Wahtonka Charter School has a new director, and a new direction.
Brian Goodwin, who opened the then-Wahtonka Community School in 2014 and led its conversion to a charter school last year, stepped down in May for health reasons. (See related story).
His replacement, Stacey Shaw, is pursuing a focus on STEAM (Science, Technology, Engineering, Arts and Math) as well as CTE (Career Technical Education).
She said she has refined the focus of the school, but has retained its project-based curriculum.
What that will mean in practice is that student projects will have “an anchor, so we’re not just picking any cool project, necessarily, but they’re more focused on those areas that students are required to get by the state of Oregon.”
“It helps to focus the students and the curriculum around the requirements to graduate,” she said.
By providing a focus on STEAM and CTE, she is hoping to partner with industry and create career avenues for students. “And it’s a niche that’s not filled by any educational institution in the Gorge right now.”
Shaw has her own background in STEAM, having served as the site coordinator for the Columbia Gorge Arts in Education STEM to STEAM Program as part of her work for North Wasco County School District 21.
She’s been a teacher and substitute teacher in the district since 2014 and previously worked as its English as a Second Language program coordinator.
She’s in her final year of getting her doctorate in educational leadership, and she said her studies have been ideal preparation for taking on leadership of the charter school. “It feels strangely meant to be,” she said. “I wasn’t expecting it, however it’s the training I’ve been doing for the last two years.”
A new teacher at the Wahtonka Charter School, Jocelyn Paris, also comes with a STEM background, since she taught STEM for three years at the middle school. She most recently worked at Mosier Community School.
Paris has created STEM conferences and curricula, Shaw said.
With both her and Paris’s background in STEAM, “the combination of our experience, hers and mine,” plus a grant to upgrade technology, “everything made sense to focus on this area.”
She wants students to get involved in their career plan.
Shaw said she likes the idea of students going to four-year universities, “but I don’t want to miss the opportunity to create viable tracks for associates degrees.”
She said, “We have a diverse population in The Dalles and not every student wants to go to four-year college.”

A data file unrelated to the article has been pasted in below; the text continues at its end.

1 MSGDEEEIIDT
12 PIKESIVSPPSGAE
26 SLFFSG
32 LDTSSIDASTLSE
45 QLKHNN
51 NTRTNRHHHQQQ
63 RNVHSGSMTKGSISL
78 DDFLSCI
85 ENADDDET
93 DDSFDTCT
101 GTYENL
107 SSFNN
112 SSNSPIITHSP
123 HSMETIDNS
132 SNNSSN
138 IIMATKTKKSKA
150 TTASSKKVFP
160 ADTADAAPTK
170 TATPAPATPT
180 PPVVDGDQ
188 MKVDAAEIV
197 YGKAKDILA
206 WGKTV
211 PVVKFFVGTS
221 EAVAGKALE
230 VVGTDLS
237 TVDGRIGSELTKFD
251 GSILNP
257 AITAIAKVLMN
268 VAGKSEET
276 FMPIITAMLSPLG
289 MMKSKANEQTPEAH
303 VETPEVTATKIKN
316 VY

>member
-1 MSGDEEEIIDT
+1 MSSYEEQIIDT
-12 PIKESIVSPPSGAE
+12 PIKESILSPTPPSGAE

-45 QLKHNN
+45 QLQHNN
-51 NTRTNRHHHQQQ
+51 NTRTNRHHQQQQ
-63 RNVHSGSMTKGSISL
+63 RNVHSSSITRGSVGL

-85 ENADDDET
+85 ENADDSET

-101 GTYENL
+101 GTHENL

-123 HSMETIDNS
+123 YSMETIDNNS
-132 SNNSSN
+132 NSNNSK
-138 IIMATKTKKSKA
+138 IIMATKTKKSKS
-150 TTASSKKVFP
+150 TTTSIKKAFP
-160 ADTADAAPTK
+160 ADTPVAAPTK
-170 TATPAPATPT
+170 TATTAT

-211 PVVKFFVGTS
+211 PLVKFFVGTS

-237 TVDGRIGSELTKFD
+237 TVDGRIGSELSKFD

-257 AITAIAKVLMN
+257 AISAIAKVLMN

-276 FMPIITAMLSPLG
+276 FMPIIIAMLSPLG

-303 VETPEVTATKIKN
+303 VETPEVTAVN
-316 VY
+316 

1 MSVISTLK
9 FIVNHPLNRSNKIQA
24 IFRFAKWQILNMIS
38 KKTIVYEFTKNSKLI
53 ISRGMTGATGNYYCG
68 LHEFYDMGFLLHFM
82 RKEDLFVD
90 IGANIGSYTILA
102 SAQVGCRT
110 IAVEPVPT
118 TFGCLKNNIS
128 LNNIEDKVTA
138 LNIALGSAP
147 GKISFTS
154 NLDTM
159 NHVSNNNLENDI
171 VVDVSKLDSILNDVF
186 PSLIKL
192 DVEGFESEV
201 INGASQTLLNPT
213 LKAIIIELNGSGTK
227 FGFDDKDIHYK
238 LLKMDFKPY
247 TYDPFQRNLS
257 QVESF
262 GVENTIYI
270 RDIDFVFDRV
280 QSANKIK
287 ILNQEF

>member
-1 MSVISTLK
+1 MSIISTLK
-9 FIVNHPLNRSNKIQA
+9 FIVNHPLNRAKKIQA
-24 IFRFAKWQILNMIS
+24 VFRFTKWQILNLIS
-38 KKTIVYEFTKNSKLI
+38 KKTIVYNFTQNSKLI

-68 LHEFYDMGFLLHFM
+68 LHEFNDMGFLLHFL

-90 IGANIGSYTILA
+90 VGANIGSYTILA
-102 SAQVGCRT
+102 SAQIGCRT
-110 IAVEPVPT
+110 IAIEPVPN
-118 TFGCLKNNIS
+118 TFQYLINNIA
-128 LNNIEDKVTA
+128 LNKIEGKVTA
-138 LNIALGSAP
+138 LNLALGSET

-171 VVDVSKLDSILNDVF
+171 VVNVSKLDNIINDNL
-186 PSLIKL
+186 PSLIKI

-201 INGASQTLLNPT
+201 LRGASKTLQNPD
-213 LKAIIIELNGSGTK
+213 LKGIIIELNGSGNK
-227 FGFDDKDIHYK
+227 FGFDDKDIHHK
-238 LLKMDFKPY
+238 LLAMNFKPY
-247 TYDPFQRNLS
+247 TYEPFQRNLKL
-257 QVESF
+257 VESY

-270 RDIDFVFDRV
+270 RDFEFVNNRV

The school has 46 students enrolled, and it is capped at 60.
While Goodwin also taught while he ran the school, Shaw said she will focus on organization management and leadership, rather than trying to teach and run a school at the same time.
The school has two teachers in addition to Shaw.
The school’s new existence as a charter school—it earned that designation last October—requires essentially building a new school. “It’s a start-up in a way, with some systems needing to be built for the first time.”
She said the two teachers at the charter school aren’t traditional classroom teachers, but rather, it’s “caseload management. Each student is learning on their own learning plan. It’s developed desk-side.”
Teachers need to create a plan for each student around the students’ interest, but also aligned to meet goals for graduation.
She said students at the school get regular high school diplomas, not modified diplomas, unless they are on a specific plan for a modified diploma.
To keep students focused on the thousands of hours of education they need to graduate, she plans to give each student a binder with the graduation requirements laminated on the front, with weekly updates on their progress toward getting the needed hours.
“We want to make sure that all of our students are successful about meeting those graduation requirements,” she said.
She does do some case management for a few students who may need very specific supports, “or they’re cases that with my teaching background I can develop lessons that the other teachers can’t do quite as easily.”
Shaw’s early teaching background was in working with English learners. She most recently has been working as a substitute teacher for the district and as a professor, teaching other K12 teachers for Heritage Institute.
She said coming up with intriguing projects is hard. “It’s hard even for adults,” she said. Imagine going up to someone and say, “tell me five things you’re interested in. It’s difficult. It’s difficult for anyone.”
Students work on six projects at a time for a six-week period, and then they move on to the next set of projects.
She said, “You really have to actively make sure that there is an appropriate academic component and make sure that it actually falls into the categories that they need to graduate.
“It takes a very skilled teacher to embed learning standards in those kinds of projects.”
STEAM jobs are estimated to grow faster than non-STEAM jobs, but tech employers—particularly in the Gorge—are reporting difficulty finding qualified employees.
Meanwhile, CTE courses, which can prepare students to enter the trades, give students real-world skills and practical knowledge.
Over 75 percent of students taking a concentration of CTE courses in high school go on to postsecondary education after graduating from high school.
CTE courses also help fill employment gaps, since there is also a significant shortage of employees with the needed skills in CTE fields.
She said the change may make for a bit of a short bumpy period. “Changes can be challenging,” she said. But she added, “The staff is excited; I’m excited.”